Buprenorphine, an opioidergic agent currently used to treat opioid use disorder, is also being studied for treatment of depression. Opioidergic agents were once used to treat melancholia during the 1950s before less addictive therapies became available and are shown to have a wide variety of actions in the brain that reduce depression. Studies evaluating the effects of buprenorphine by itself and combined with other agents on depression have produced promising results, though the FDA has stated it needs additional clinical data before this agent can be used to treat major depressive disorder.
Given what studies have since revealed about the efficacy of ketamine in depression, many researchers are reconsidering the potential benefits of banned or scheduled drugs for psychiatric patients.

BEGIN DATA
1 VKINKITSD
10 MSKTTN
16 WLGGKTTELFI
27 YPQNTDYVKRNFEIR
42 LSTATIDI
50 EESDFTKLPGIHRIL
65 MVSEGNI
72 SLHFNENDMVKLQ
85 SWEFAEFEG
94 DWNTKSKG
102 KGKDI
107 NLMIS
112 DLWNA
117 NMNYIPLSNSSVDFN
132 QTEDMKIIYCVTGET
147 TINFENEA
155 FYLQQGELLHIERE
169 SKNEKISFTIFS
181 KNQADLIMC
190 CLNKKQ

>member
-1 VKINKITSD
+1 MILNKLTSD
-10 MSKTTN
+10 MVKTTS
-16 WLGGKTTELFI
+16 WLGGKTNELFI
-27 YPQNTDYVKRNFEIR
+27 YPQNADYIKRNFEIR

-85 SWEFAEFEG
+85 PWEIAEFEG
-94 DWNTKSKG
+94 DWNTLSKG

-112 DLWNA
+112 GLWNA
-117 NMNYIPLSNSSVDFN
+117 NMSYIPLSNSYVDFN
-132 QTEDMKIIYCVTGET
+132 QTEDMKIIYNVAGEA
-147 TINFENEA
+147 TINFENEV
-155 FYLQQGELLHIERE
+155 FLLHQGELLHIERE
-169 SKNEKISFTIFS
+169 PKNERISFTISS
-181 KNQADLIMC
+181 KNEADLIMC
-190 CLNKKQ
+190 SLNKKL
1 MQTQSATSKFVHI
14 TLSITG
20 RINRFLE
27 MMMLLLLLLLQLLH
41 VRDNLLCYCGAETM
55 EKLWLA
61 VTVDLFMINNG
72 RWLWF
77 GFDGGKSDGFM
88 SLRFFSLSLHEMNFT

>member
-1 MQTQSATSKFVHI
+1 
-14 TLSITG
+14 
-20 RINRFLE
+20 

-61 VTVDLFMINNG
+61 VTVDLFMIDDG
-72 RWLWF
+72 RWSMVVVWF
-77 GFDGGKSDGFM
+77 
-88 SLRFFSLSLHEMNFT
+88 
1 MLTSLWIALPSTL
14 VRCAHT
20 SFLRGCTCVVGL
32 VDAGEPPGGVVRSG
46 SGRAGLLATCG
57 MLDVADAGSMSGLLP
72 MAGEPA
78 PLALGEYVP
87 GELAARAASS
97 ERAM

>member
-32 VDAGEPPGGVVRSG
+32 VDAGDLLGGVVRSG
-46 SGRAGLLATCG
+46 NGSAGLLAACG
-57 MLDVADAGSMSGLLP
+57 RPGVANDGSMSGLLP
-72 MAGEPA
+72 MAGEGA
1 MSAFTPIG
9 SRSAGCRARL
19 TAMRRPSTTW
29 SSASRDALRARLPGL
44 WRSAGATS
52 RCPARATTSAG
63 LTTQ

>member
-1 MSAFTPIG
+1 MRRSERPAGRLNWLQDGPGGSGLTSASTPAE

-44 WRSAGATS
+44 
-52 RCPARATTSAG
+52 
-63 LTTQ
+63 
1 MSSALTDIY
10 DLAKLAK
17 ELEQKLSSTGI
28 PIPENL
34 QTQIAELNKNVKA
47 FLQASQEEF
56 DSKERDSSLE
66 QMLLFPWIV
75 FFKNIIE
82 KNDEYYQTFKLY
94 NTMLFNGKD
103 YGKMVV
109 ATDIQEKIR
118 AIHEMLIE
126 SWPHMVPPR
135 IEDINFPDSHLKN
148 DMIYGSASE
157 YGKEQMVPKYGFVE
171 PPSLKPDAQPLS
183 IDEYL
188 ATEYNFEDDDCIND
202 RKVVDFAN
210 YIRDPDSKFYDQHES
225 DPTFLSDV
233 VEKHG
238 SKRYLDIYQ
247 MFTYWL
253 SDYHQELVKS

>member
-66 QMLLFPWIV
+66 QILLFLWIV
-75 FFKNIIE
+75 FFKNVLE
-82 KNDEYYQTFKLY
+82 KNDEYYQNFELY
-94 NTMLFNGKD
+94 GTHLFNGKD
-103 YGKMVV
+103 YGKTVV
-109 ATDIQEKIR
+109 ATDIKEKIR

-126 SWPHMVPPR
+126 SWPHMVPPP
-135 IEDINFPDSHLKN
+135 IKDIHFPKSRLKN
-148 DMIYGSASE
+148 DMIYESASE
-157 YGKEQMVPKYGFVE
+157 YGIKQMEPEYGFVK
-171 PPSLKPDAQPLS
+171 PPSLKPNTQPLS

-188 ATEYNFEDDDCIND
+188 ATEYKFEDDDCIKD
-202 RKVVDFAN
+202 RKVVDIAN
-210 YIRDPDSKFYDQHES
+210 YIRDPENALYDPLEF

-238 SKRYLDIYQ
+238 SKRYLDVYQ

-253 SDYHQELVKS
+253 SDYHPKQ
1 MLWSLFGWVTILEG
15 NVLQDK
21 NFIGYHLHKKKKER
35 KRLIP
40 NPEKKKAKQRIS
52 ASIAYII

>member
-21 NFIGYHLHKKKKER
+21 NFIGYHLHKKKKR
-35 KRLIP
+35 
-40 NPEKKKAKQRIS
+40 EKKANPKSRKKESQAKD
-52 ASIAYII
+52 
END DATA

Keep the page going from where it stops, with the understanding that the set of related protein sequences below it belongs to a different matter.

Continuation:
Psychoactive drugs being reevaluated include lysergic acid diethylamide (LSD), 3,4-methylenedioxy-methamphetamine, and psilocybin. Researchers are determining whether microdosing these substances could produce therapeutic benefits without harmful side effects or abuse. Results from a 2011 study revealed that psilocybin was successful at significantly reducing symptoms of depression for up to 6 months in patients treated for advanced-stage cancer.1 In a 2015 study that examined the effects of LSD in patients with life-threatening diseases who were experiencing anxiety, LSD was safe, well-tolerated, and effective at reducing psychiatric symptoms.1